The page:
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Cyclone Conservatives: Iowa Nursing Shortage a Symptom, Not the Problem

Excerpted from this post at Cyclone Conservatives

By Tom Latham, Member of Congress... It is not news that America has
entered a nursing shortage. Last year over 118,000 nursing jobs were
left unfilled. Employers want to hire, but the pool of qualified
nurses just isn't big enough to fill all those jobs. What might be
surprising is that nursing schools, the very programs delivering these
qualified nurses to Iowa's hospitals, turned away more than 40,000
applicants last year alone. Why? Because they're full. The nursing
shortage isn't the problem, it's the symptom.

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Radio Iowa: Iowa Supreme Court vacancy

Excerpted from this post at Radio Iowa

The Iowa Supreme Court has released a list of the people who have
applied for the opening on the Iowa Supreme Court… Seventeen Iowans
have applied with the State Judicial Nominating Commission to fill the
upcoming vacancy on the Iowa Supreme Court that will occur when
Justice Jerry L. Larson retires on May 17. The nominating commission
will meet on March 6 and 7 to interview the applicants. Immediately
following the interviews, the commission will select a slate of three
nominees from the group of applicants. The commission will submit the
slate of nominees to the governor, who makes the appointment to the
court.

Monday, February 25, 2008

Iowa Independent: Nebraska Legislature Passes Veto-Proof Statewide Smoking Ban

Excerpted from this post at Iowa Independent

Just days after the Iowa House passed a statewide smoking ban, with a
controversial but likely surviving exemption for casinos, Nebraska's
one-chamber Legislature passed a statewide with more limited
exemptions. The Husker bill has major implications for western Iowa,
particularly Council Bluffs and Sioux City, places with casinos that
would pull bar-goers and gamblers and even others just looking for an
indoor place that still allows smoking. Here is the Omaha
World-Herald: "Voting 34-14, lawmakers passed Legislative Bill 395,
which prohibits smoking in all public buildings and workplaces
statewide, including bars and restaurants." ... The bill would go into
effect June 1, 2009.

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HawkeyeGOP: Iverson picks Hunter

Excerpted from this post at HawkeyeGOP

Dave Price at The Price of Politics reported today what those in the
know have been murmuring about for days. RPI Chairman, Stew Iverson,
has tapped longtime Iowa politico, Caleb Hunter to be RPI Executive
Director. Hunter of course has a history with the party, but as a
grassroots guy, I really don't know him very well. Therefore I would
call myself cautiously neutral as to whether he is a good candidate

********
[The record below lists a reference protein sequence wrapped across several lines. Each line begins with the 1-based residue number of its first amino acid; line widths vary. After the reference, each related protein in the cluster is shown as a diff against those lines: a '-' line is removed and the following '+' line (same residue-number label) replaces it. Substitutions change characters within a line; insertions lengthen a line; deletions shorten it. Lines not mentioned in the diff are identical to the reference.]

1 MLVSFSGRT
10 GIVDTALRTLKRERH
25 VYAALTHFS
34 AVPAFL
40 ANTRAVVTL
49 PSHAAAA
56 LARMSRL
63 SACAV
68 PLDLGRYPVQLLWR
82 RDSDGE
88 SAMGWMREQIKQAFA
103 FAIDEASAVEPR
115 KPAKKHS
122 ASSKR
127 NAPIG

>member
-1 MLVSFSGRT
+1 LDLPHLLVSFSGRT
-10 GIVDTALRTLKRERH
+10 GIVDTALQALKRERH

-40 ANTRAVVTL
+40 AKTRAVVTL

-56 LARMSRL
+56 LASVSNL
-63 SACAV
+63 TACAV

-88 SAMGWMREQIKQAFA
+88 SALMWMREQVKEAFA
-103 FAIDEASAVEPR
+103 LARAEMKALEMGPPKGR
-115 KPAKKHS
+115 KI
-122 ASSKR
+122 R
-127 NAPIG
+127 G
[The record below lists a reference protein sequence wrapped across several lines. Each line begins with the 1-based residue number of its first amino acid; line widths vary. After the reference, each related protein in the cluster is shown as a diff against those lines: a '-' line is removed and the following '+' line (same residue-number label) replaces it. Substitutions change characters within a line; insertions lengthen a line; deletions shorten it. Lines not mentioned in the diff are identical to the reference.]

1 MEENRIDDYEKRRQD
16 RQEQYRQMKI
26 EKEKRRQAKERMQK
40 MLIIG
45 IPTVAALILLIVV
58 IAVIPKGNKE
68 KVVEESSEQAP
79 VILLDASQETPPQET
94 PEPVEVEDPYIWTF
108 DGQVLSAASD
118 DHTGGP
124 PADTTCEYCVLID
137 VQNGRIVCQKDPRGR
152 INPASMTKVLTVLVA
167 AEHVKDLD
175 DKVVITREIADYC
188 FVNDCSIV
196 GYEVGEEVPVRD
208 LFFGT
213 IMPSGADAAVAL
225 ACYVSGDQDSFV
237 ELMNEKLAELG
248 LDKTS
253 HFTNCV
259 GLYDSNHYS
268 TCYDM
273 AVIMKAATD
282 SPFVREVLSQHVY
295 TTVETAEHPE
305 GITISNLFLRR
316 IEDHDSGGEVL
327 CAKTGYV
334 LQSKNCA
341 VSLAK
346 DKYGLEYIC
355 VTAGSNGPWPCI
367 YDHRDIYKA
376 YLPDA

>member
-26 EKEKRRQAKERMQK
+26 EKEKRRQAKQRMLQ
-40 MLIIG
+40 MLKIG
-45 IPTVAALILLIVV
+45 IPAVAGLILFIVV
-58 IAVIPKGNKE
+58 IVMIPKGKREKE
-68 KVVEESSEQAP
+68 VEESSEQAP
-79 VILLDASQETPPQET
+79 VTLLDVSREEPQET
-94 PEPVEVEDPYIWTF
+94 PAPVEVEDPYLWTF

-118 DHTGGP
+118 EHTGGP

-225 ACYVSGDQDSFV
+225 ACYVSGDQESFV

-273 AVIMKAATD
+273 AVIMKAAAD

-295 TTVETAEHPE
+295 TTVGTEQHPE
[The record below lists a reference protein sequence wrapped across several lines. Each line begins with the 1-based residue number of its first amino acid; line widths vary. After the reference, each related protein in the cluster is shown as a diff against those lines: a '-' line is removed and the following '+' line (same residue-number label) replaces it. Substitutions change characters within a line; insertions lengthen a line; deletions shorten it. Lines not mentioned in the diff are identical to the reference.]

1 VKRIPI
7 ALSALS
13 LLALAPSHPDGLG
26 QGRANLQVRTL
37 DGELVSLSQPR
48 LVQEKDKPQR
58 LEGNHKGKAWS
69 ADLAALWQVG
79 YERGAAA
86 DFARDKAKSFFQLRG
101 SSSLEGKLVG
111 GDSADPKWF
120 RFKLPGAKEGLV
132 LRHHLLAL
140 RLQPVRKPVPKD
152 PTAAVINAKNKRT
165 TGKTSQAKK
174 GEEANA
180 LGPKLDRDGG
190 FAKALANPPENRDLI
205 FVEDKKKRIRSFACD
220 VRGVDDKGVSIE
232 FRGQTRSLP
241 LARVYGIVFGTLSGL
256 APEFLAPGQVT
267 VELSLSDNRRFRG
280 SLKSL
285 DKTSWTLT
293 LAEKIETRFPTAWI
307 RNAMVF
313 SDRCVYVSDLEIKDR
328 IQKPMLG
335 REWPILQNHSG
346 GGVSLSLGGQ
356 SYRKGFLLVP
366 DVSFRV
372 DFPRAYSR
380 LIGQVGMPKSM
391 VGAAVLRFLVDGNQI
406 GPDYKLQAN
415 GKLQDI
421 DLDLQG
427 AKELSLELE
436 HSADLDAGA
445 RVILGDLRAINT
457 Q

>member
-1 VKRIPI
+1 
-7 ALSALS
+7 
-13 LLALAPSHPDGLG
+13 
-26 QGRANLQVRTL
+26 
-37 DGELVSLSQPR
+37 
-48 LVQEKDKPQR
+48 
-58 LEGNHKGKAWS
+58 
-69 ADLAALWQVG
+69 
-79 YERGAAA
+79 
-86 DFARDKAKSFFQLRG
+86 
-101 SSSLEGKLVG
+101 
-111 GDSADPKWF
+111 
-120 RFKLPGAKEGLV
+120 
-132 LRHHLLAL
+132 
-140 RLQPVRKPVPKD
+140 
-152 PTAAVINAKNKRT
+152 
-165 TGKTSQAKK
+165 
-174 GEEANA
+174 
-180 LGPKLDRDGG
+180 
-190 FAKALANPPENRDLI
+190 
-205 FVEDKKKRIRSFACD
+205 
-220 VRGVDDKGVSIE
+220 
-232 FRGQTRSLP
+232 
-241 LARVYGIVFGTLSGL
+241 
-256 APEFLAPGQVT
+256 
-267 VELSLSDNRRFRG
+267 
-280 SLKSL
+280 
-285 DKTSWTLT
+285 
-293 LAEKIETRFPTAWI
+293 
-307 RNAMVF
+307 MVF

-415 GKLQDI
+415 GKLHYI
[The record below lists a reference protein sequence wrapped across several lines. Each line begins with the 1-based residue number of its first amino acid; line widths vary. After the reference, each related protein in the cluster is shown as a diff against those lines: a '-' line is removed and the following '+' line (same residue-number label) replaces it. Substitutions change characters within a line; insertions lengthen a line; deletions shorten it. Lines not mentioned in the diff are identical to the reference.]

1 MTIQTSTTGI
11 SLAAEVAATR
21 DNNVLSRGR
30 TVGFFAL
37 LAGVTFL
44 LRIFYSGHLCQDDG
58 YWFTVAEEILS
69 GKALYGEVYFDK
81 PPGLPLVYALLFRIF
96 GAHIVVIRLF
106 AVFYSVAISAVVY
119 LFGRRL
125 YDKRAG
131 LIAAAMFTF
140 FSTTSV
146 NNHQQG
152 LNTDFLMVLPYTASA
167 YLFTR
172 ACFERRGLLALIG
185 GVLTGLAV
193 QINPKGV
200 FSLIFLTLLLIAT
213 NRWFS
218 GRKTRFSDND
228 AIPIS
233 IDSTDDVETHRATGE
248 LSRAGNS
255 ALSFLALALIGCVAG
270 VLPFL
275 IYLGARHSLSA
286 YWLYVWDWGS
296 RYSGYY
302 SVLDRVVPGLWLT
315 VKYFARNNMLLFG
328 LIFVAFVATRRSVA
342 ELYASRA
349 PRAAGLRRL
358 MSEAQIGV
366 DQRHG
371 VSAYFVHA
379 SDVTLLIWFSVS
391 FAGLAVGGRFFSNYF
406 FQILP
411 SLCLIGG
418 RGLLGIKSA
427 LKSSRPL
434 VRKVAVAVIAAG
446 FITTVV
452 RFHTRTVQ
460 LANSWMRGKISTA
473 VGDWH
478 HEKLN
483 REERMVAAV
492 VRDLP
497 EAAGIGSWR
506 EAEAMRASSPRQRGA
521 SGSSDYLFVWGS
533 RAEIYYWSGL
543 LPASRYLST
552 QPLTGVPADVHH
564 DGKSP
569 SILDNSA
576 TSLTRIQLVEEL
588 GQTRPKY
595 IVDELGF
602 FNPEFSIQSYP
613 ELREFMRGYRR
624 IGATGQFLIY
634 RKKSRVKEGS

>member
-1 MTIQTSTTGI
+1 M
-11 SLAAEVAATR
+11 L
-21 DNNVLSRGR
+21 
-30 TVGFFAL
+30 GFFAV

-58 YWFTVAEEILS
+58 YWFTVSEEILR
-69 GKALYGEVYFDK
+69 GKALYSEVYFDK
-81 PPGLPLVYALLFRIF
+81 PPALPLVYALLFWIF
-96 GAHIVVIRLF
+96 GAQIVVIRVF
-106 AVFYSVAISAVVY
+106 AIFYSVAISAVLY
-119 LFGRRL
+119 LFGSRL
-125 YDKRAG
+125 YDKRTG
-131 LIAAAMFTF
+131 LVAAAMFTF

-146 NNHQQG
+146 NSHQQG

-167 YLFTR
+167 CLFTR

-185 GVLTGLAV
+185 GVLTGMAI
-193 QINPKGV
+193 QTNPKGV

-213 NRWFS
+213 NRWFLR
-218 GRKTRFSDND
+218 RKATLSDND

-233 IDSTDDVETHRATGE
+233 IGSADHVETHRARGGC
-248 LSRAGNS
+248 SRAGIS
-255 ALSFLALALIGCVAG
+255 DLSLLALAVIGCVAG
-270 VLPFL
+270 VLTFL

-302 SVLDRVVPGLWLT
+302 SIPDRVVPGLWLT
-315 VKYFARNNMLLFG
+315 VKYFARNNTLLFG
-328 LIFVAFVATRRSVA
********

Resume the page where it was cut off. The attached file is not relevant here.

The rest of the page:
for the job. In fact just today I noticed that the bookmark in my
current read is an old RPI Caleb Hunter Regional Field Director
business card -- what a coincidence! Qualifications not withstanding,
when the State Central Committee meets this weekend for their retreat,
I hope that they reject Hunter's appointment.

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John Deeth blog: Federal, Legislative Candidate Filing Starts

Excerpted from this post at John Deeth blog

In the next three weeks, the political parties will lay most of their
cards on the table for this fall's election. Filing begins Monday for
federal and state legislative offices, and runs through March 14.
Filing season usually provides a few surprises, as unexpected
candidates show up and unexpected retirements are announced at the
last second. The big picture is emerging on the federal level, and at
the state level it's already clear Republicans will have more open
seats. The marquee race looks like the 3rd District primary between
Democratic incumbent Leonard Boswell and 2006 gubernatorial candidate
Ed Fallon. The Republicans are still seeking a candidate to face the
winner.

The Demo Memo: Ralph Nader: As Irrelevant Now As Ever

Excerpted from this post at The Demo Memo

Ralph Nader has decided to run for President AGAIN. Nader is perhaps
the most egotistical and tone-deaf person on earth. In a year when
democrats have perhaps the most exciting nominees in decades, each
with truly democratic messages and promise of real change, Nader's
announcement strikes me as particularly disingenuous. As we all know,
Nader was the spoiler who ran in 2000, who many (dis) credit as
causing the now disastrous presidency of George Bush. Even though I
believe there was a clear choice between Al Gore and George Bush in
2000, Mr. Nader had every right to propose a different opinion back
then. All of this was at the tail end of the era when a personality
was all you needed to win (Bush).

Friday, February 22, 2008

Iowa Insider: King on the shake-up in the Iowa GOP

Excerpted from this post at Iowa Insider

If U.S. Rep. Steve King, R-Kiron, has an opinion of the recent house
cleaning at the Republican Party of Iowa, he isn't sharing it with
outsiders. Last week, new state chairman Stewart Iverson fired RPI
executive director Chuck Laudner and political director Craig
Robinson. Laudner is King's former chief of staff. "I can't measure
the motive at this point. It doesn't seem to be, it doesn't seem to be